Mother’s Day: Earning It
When my son was in active addiction, I hated holidays. All of them.
Mother’s Day was among the worst.
Walking through our town, I would pass families with teenagers, toddlers, and baby carriages. My eye would catch a grandmother as she smiled alongside her daughter, both women wearing painfully bright pink corsages or carrying a single long-stemmed red rose or, worse, a full bouquet—testament to their family’s love and adoration on this day of all days.
The sight of them hurt.
Where was my carnation? My long-stemmed blooms?
Years ago, my father, a successful businessman, chided me for making a fuss over Mother’s Day and Father’s Day. He claimed that these “days” were simply commercial celebrations to fill restaurants and sell cards, candy, and flowers.
Nevertheless, I grew up looking forward to them. Especially as my mom aged and became sick with cancer, Mother’s Day was our date for brunch. It was just the two of us. We would sit across from each other at a small, softly lit table where I could savor the protected and precious time with her. Even today, these are sweet memories.
So why wouldn’t I grow up to expect the same from my children?
Except my son was incapable of knowing it was Mother’s Day or any other day.
Jacob began smoking, drinking, and using stronger drugs in high school. Freshman year at college was a disaster. Two years at home attending community college were no better.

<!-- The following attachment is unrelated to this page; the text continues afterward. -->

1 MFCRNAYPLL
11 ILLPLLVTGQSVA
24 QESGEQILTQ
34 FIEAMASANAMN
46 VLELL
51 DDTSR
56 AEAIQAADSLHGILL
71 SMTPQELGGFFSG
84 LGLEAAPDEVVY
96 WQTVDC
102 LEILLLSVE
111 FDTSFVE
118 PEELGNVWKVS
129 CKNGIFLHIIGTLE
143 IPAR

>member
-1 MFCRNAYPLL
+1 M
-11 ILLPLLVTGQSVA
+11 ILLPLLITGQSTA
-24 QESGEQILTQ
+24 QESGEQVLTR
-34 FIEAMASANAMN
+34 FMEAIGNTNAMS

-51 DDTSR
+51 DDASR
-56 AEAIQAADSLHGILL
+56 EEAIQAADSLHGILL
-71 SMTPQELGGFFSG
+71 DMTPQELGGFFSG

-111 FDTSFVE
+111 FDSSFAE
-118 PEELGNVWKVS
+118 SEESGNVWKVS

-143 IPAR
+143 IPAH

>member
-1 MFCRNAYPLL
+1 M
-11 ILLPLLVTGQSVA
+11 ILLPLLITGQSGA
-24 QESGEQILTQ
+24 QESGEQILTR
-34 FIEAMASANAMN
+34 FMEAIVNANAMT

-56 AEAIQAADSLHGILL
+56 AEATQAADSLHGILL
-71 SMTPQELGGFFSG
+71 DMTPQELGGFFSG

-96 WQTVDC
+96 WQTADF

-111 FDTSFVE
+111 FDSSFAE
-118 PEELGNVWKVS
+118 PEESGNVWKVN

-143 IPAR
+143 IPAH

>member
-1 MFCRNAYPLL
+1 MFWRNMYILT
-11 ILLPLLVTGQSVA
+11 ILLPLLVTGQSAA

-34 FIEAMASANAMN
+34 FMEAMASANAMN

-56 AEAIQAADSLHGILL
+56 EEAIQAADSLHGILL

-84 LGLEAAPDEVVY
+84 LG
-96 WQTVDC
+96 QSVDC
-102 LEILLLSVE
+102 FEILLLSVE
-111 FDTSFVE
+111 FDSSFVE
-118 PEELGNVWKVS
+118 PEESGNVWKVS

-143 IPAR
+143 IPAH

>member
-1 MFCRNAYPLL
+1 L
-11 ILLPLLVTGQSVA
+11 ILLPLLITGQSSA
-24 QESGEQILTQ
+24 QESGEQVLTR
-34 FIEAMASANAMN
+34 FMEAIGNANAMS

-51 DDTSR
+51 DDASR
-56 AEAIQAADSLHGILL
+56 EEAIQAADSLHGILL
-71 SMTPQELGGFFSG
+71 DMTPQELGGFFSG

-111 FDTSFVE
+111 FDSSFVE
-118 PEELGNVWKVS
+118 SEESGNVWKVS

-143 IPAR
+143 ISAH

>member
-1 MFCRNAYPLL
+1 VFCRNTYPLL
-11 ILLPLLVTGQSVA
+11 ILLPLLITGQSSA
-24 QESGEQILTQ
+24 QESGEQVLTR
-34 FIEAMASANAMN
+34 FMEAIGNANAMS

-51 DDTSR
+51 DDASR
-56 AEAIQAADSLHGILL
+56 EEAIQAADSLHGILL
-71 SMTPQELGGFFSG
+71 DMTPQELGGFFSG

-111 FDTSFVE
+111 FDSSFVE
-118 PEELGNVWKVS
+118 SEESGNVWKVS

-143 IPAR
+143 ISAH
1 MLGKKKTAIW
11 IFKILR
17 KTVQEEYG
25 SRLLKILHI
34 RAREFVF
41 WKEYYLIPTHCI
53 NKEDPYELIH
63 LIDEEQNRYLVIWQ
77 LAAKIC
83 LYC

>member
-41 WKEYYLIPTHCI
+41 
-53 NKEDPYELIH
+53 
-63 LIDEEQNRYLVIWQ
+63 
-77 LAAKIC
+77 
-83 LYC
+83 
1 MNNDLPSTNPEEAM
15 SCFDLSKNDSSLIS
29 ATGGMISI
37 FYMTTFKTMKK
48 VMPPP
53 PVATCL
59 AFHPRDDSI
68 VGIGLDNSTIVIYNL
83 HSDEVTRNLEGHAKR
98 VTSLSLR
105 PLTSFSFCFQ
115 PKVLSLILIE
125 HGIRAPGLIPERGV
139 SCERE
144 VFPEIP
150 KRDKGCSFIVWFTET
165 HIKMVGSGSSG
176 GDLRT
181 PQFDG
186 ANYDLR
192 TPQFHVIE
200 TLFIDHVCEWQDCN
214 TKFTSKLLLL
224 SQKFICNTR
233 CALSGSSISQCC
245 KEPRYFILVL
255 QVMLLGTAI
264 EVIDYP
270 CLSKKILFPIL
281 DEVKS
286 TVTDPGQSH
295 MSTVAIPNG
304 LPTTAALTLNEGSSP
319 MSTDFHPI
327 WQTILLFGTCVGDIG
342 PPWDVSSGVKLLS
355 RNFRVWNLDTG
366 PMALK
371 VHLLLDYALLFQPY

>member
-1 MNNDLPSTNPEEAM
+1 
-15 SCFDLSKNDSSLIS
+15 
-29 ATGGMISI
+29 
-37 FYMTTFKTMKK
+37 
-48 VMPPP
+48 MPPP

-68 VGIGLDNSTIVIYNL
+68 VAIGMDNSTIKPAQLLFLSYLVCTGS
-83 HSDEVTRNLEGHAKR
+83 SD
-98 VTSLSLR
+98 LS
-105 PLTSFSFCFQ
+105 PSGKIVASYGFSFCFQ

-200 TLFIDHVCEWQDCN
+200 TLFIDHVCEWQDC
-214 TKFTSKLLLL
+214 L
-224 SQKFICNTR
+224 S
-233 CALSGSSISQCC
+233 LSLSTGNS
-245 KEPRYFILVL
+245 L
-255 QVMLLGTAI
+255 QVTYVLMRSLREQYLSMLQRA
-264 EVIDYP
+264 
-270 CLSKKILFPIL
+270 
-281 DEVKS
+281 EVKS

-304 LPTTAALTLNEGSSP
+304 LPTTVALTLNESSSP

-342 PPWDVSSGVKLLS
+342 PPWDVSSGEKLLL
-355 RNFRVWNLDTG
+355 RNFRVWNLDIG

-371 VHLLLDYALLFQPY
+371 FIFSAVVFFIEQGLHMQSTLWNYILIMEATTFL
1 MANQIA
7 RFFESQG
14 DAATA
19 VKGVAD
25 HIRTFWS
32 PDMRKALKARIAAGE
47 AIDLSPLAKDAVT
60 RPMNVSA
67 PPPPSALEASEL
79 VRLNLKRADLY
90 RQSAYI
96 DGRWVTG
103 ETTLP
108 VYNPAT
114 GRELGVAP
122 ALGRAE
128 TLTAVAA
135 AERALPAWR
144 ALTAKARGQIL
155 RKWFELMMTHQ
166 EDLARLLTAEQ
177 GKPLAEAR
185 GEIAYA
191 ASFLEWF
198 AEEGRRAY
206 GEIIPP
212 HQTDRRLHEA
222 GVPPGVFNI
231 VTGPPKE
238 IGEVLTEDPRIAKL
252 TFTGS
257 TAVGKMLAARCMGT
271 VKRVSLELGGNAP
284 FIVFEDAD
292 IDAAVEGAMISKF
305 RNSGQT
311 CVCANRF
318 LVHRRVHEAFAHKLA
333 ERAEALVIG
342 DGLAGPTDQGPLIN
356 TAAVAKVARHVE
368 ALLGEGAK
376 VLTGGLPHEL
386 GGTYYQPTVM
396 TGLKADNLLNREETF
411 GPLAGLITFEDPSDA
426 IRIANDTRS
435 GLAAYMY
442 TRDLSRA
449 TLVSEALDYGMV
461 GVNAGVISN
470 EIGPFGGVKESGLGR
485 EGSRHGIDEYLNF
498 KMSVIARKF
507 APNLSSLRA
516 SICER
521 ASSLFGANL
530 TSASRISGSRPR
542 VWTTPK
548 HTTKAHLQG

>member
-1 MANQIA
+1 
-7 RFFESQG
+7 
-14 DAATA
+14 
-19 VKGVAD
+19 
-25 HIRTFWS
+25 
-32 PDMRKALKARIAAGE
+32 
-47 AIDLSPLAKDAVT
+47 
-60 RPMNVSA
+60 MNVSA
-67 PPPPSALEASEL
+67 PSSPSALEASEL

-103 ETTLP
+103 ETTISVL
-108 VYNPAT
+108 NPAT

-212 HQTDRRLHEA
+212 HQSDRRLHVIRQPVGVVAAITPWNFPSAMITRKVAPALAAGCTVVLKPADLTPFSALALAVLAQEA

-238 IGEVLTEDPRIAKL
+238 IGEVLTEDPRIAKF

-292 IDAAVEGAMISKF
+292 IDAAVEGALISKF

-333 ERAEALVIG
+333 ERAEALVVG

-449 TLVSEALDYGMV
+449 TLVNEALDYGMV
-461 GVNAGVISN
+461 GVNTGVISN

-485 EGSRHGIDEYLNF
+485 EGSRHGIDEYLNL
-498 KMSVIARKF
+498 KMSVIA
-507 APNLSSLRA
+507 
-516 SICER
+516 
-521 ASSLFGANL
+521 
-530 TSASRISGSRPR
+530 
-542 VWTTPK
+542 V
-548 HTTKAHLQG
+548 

Each year, Mother’s Day brought crushing disappointment. Where was my corsage?
It wasn’t until I found Al-Anon that an understanding of addiction—and its effects on me—began to help. I had to mourn the loss of so much: my son not finishing college, starting a career, saving money to buy a house, saving money to buy anything except drugs.
I had to learn that it was all about expectations, and I had to let them—and him—go.
It was in Al-Anon that I learned the kind of mother I needed to be. My son needed a very loving mom—one who understood boundaries, who relinquished a control over him she never had anyway, and who would allow him to grow up on his own.
Not until we gave Jacob an ultimatum—to enter treatment or leave our home—did his “growing up” begin. By then, all I cared about was that he would get well and one day would be “drug-free.”
This understanding—hard won—took time. Today, Jacob is eight years into recovery. His sobriety has brought him to all the milestones that he wanted to achieve: a college degree, a career, and a beautiful young woman he will marry next year.
His mother is in recovery, too, still learning how to be the mother he needs.
On Mother’s Day, he calls me. We might FaceTime between his home in Florida and mine in Maryland, but he always remembers it.
To get my son back, I had to let him go.
And to celebrate Mother’s Day, I had to earn it.
Author of Secret No More
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